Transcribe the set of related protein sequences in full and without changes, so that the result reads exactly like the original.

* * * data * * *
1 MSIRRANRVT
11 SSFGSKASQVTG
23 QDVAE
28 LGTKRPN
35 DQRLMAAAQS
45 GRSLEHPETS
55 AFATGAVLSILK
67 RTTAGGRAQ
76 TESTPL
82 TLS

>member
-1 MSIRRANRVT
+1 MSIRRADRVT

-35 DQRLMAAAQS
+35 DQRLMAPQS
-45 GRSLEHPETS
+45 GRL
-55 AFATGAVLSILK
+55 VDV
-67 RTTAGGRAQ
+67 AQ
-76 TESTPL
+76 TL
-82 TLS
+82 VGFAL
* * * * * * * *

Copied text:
1 MSIRRANRVT
11 SSFGSKASQVTG
23 QDVAE
28 LGTKRPN
35 DQRLMAAAQS
45 GRSLEHPETS
55 AFATGAVLSILK
67 RTTAGGRAQ
76 TESTPL
82 TLS

>member
-1 MSIRRANRVT
+1 MSIRRADRVT

-35 DQRLMAAAQS
+35 DQRLMAPQS
-45 GRSLEHPETS
+45 GRL
-55 AFATGAVLSILK
+55 VDV
-67 RTTAGGRAQ
+67 AQ
-76 TESTPL
+76 TL
-82 TLS
+82 VGFAL